(David named him "Jessie," after Jessie Jackson because as he explained, our new cat was black...and talked all the time.) It was true, he did "meow" around the house more than any other cat we had ever had. He wasn't in any pain or anything, he just liked to "talk."  We were obviously the first humans he had ever known, so perhaps he thought that was what he was supposed to do.

Bottom line is, Jessie was the most frustrating, demanding, contrary, ....and loveable cat we ever "owned"...or, perhaps more realistically, ever  owned us. In spite of the fact that David had a dream one night that "Jessie had a son,named Larry, who had come to live with us," Linda and I had both agreed that Jessie was going to be our "LAST CAT."

"Larry" became a buzzword in our family.  We often articulated such things as, "we sure hope Larry doesn't show up today" and "...on top of all this all we need is for Larry to appear at our door."  

Jesse passed away at age 16, and as sad as we were loading that empty "cat carrier" back into our car, we were both relieved, in spite of our sadness, that we would no longer have to keep the furniture covered to protect from claw marks and include veteranarian appointments and bills along with our own Doctor appointments, etc....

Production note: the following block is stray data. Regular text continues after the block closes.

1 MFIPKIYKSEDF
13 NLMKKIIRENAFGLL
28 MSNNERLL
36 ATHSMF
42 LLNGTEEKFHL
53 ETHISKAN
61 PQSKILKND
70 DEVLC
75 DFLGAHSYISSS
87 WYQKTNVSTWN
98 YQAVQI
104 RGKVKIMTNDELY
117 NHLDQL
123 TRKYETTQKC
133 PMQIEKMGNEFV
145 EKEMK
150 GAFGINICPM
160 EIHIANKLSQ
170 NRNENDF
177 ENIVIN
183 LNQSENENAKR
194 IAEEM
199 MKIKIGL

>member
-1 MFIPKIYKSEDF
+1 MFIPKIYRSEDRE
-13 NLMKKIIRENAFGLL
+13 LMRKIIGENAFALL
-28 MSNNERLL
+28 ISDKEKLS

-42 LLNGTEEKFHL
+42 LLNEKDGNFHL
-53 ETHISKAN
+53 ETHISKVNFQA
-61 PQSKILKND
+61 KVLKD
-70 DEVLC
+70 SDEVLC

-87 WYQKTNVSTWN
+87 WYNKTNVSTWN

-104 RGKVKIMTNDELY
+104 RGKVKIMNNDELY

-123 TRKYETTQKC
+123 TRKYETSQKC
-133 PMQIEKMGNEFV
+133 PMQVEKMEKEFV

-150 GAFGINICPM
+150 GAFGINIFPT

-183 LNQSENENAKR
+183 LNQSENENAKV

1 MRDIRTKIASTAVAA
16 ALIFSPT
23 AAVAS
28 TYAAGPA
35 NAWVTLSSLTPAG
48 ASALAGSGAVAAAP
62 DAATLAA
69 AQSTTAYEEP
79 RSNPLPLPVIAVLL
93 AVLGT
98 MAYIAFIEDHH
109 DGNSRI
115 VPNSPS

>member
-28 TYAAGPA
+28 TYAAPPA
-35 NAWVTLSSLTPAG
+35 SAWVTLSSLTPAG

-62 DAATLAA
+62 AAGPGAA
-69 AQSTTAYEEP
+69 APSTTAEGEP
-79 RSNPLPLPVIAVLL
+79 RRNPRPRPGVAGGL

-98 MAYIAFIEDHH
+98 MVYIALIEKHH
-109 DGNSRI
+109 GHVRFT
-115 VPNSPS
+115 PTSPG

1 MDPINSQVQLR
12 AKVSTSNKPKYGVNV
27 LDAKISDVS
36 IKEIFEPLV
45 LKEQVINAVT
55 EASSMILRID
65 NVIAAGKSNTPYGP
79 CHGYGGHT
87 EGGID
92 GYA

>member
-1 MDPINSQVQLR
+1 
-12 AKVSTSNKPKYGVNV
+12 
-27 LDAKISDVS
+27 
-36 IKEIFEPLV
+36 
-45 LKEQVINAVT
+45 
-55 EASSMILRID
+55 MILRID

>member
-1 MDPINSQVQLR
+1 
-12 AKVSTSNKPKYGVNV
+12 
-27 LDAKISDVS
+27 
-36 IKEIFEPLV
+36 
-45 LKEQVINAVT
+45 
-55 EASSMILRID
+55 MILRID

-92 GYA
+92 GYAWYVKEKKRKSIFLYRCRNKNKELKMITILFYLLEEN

As we started to pull into our driveway..... lo and behold, like a Biblical vision, sittng beside our mailbox was....Jessie!

No, that was impossible.  Jessie was deceased.  And I don't believe in ghosts......but the cat sitting beside the mailbox...obviously waiting for us....could have been his twin. a white spot on his neck.....feeling right at home.

Almost in perfect unison, Lnda and I both exclaimed, "IT'S LARRY!"

It was.

Larry passed away last night, 12 years after we first met him that day at our mailbox.


Thursday, January 07, 2016

Jackie Hart Lookabill Breaks Arm

Received this note from Jackie and Gene Lookabill's daughter LaGena:

Hello Central Friends

Please pray for my mother, Jackie Lookabill. She fell getting on the shuttle bus that was going to take us to the Biltmore house for the candle light tour. She broke her left arm just above the elbow and will have a very serious, long, and complicated surgery on Thursday am at Mercy Hospital on January 7th. We would so appreciate your prayers for my sweet little mommy. 

With Gratitude,
LaGena Lookabill Greene.

Wednesday, January 06, 2016

Pieces of my Mind

The pieces I'm talkng about are those tiny bits of memory that float around in our brains that don't have a beginning or end like what most consider "memories;"  they're just tiny little things that never seem to go away.